Sep 8, 2010

REVIEW: The Town (dir. Affleck)

Just a few years ago things look pretty dire for Ben Affleck, left at the curb by his buddy Matt Damon, facing down the twin traumas of the Japanese strafing of Pearl Harbour and imminent marriage to Jennifer Lopez. He seemed a man frozen in the glare of oncoming traffic, a shadowy, sullen presence on screen, staring through low-lidded eyes as if wishing himself gone, his shame so palpable it was almost Nixonian — you almost expected to see a spreading delta of sweat at his arm-pits. Then he came clean about his feelings of superhero fraudulence in Hollywoodland, attracted some awards attention and returned to Boson to make Gone, Baby Gone, an engrossing crime drama about a missing child. It had a sinewy compassion for the working class lives it observed, not least Amy Ryan 's terrific cokehead mom, and was marred only by some whiplash-inducing plot turns in the final furlong and the overcautious casting of Affleck's brother, Casey, as his private eye. He was too slight a presence, a natural supporting player, 2nd fink from the left, and was no match for the bloom on Michelle Monaghan, despite her best efforts to blend into the ratty sofa suites.

One of the pleasures of Affleck's new movie, The Town, is seeing all these bumps ironed out. It's a muscular triumph, from top to bottom, a keening, steely crime drama which sets down in Charlestown, the area of Boston which produces more bank robbers than any other square patch of America. After the heady thrills of Shutter Island and Inception you may find yourself limp with gratitude for a film which feels so rooted in a recognisable quadrant of the map, rather than the frontal lobes of Leonardo Di Caprio. Affleck plays Doug MacRay, the leader of a gang of thieves, who is beginning to drift from the fold and longs to quit the streets altogether. One day, mid-hiest, he falls for the pretty bank manager who they briefly take hostage (Rebecca Hall). I am a big subscriber to the Modigliani-in-jeans charm of Rebecca Hall, but feared for her going into this — would this Shakespearean sylph wilt on the streets of South Boston? — but her fragility actually helps her here. She's one of those actresses who gives her full attention to whoever she's acting with; she drinks Affleck in with an edge of incredulity, as if unable to quite believe she's going to fall for this guy. You get it, though. She's hung up on this bruiser in order to feel protected; that he is, unbeknownst to her, the guy she needs protecting from is not just the plot-twist that provides the trailer with its hook, it's what gives depth to Hall's performance — a study in post-traumatic crushing.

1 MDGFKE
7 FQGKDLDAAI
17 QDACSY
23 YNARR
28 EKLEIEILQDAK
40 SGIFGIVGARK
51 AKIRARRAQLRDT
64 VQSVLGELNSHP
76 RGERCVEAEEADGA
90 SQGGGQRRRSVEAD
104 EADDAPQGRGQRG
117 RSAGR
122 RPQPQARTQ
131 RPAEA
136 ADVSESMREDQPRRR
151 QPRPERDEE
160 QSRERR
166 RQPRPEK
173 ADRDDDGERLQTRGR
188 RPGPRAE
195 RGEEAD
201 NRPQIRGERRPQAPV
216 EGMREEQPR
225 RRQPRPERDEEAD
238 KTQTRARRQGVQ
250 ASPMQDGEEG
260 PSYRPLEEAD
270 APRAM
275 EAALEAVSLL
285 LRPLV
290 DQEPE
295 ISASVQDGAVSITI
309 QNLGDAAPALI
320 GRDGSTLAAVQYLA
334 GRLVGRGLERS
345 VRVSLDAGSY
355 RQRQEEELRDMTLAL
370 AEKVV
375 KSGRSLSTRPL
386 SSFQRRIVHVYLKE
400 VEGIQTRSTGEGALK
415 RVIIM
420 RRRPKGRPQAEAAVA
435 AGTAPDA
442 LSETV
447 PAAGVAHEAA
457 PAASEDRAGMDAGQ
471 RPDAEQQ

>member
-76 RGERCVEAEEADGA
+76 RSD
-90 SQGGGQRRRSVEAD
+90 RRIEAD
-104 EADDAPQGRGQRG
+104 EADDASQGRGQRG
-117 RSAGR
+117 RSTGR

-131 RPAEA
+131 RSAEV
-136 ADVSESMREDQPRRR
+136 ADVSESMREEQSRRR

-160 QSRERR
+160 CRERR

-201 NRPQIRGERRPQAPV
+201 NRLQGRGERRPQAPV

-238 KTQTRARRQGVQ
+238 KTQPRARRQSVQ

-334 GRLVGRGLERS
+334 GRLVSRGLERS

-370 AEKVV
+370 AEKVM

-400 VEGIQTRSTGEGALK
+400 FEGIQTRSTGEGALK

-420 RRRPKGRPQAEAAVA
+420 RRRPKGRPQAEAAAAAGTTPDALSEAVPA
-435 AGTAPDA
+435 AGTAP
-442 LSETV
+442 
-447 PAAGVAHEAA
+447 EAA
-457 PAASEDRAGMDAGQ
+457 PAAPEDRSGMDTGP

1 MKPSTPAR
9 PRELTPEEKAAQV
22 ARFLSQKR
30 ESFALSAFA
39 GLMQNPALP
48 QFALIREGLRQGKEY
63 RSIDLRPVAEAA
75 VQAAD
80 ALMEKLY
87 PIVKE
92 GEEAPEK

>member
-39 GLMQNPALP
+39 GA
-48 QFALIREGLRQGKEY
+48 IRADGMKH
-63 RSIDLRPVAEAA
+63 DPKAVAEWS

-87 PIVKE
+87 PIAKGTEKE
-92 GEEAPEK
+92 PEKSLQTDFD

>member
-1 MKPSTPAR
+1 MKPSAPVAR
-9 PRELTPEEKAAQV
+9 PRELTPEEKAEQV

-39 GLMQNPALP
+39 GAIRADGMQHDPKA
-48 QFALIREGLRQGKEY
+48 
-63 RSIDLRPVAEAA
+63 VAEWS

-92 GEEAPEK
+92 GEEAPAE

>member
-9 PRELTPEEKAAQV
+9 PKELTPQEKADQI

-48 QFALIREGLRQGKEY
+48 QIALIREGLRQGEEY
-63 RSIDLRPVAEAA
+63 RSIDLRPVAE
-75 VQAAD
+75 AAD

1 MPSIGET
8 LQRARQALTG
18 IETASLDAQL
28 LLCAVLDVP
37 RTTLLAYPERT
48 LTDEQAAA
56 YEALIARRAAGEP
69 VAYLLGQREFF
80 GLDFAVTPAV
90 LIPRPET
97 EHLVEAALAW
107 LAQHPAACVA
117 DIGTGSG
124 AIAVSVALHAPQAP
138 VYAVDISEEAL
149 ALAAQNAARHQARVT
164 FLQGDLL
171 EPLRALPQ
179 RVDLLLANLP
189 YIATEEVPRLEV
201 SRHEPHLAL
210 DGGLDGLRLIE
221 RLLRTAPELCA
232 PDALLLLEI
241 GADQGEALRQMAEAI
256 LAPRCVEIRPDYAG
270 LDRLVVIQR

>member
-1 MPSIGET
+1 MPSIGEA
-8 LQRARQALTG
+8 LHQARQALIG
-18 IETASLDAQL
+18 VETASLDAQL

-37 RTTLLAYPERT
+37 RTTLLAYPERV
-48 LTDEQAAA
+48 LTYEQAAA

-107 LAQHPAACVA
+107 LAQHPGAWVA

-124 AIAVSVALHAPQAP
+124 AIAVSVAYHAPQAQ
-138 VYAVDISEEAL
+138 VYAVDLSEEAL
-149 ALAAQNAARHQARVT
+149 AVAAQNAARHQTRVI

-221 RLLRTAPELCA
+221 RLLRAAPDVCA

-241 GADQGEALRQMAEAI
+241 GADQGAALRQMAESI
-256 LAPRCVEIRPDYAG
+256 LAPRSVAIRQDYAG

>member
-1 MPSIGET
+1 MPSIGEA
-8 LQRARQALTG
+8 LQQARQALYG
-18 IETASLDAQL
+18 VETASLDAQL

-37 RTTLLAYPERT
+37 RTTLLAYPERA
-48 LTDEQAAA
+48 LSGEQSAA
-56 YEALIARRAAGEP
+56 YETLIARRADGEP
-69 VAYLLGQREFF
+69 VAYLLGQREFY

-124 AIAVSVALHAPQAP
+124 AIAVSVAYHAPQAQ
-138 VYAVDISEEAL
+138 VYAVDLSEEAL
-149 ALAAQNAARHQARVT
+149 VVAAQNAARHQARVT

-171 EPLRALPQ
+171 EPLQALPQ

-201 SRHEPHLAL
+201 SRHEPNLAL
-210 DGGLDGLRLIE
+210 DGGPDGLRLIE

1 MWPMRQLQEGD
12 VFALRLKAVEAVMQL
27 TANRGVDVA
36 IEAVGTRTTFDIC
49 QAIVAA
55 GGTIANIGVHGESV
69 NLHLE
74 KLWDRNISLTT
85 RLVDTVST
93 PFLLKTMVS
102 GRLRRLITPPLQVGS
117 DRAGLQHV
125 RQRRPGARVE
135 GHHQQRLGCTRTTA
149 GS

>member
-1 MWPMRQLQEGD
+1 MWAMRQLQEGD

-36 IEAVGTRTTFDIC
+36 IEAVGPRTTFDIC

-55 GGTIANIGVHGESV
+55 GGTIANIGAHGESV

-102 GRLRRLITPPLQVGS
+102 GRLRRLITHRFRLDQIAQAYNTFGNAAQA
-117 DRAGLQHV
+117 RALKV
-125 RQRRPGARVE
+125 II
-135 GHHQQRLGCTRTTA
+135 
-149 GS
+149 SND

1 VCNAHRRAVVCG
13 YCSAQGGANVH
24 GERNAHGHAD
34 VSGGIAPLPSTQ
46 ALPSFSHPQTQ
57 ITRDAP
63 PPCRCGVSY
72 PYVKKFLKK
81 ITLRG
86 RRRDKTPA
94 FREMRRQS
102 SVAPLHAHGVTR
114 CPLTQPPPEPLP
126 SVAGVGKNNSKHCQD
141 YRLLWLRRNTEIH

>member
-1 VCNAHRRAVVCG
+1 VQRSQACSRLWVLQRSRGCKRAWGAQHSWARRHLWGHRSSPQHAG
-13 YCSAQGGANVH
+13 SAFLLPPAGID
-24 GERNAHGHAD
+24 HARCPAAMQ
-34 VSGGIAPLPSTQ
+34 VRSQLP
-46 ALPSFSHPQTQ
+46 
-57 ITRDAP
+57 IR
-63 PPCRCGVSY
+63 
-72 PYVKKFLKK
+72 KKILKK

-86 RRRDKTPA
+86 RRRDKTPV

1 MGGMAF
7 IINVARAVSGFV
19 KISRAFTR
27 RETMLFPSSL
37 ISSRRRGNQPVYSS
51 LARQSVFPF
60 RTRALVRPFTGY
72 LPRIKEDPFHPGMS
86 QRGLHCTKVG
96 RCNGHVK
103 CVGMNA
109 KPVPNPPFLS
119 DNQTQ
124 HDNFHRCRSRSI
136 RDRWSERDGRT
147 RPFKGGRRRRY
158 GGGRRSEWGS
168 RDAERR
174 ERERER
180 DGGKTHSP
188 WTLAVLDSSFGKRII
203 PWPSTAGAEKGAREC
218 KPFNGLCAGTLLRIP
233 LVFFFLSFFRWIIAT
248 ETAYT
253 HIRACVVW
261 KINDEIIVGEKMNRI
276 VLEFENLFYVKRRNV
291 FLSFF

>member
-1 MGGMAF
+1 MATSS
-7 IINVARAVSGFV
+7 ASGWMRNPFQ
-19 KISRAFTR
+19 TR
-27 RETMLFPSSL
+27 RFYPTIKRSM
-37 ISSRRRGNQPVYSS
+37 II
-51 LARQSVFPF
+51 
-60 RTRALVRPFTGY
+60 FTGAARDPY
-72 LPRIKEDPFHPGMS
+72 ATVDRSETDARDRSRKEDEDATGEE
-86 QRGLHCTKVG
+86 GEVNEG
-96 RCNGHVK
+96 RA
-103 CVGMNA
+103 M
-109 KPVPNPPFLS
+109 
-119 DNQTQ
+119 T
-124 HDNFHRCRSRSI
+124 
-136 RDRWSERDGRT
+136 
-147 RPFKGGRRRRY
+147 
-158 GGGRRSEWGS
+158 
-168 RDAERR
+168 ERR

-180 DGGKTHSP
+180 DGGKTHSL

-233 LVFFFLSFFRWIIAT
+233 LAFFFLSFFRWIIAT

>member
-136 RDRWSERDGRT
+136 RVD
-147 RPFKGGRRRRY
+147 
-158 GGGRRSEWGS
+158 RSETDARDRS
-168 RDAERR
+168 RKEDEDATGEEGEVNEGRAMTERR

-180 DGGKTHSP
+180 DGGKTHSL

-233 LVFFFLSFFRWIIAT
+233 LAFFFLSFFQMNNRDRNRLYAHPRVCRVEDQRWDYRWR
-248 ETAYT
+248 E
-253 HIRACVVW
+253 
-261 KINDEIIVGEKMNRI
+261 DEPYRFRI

The film's second love story, and in many ways the more intimately rendered, is that between Affleck and his best buddy Jem (Jeremy Renner), a hard-charging Hotspur covered in Fightin' Irish tattoes and crucifixes who has just got out of prison and does not relish the possibility of going back. Almost any other actor might have taken that fact and rooted Jem in fear. Renner goes entirely the other route and ups the glee quotient. Fresh from his bullet-headed tour-de-force as a bomb disposal expert in last years The Hurt Locker — you didn't know which he ought to defuse first: himself or the bombs — Renner rips through The Town with exactly the same mixture of threat and devil-may-care pugnacity. It's crazy, infectious stuff: if you are a man and you watch this movie you will leave the cinema imitating the scene in which Renner, disguised in police uniform, is hailed by an FBI agent behind him, realises the game is up, and turns, opening fire with his machine gune as he goes. The technical term for this is, I believe: unbelievably cool.

A triangle, then, between the sensitive knucklehead who longs to leave the streets of Boston, the girl who will help him and the best friend who takes it as a personal betrayal — The Town is Good Will Hunting with semi-automatics. What gives the film resonance is the amount of smuggled autobiography Affleck has got onto the screen. The increasingly tense dialogues between he and Renner feel like the conclusion to a conversation he has been having with himself since the very beginning of his career, the one about longing and belonging, integrity vs ambition, leaving home without losing sight of yourself, and so on, except instead of working out these issues with Robin Williams in the therapist's office, Doug lets off steam by firing off round after round in some of the most thrilling bank heists since Michael Mann's Heat. A vast improvement, I think you will agree. What most impresses about The Town, in fact, is the way it confound and collapses the central division in contemporary cinema between indie movies and genre pics. It's as if Affleck had spent all his time in the salt-mines of the summer action movie taking notes on what makes the best ones tick, and then infusing that kineticism with the flinty lyricism of the independent films in which he first came to prominence. The result is genre filmmaking of the highest order — with an indelible sense of self-summation, a finetuning and retooling of all things Affleck. As he told the New York Times, “This is an emblem of the person I want to be going forward.” It's more than that. It's a model of personal filmmaking in the age of Transformers. B+


  1. Agree. Saw it last night, a very solid A-.

  2. Absolutely its a very solid movie. I loved the action part of this movie than the romantic one. I was overjoyed after watching this movie as after such a long I saw a good movie that impressed me a lot.
    The Town Movie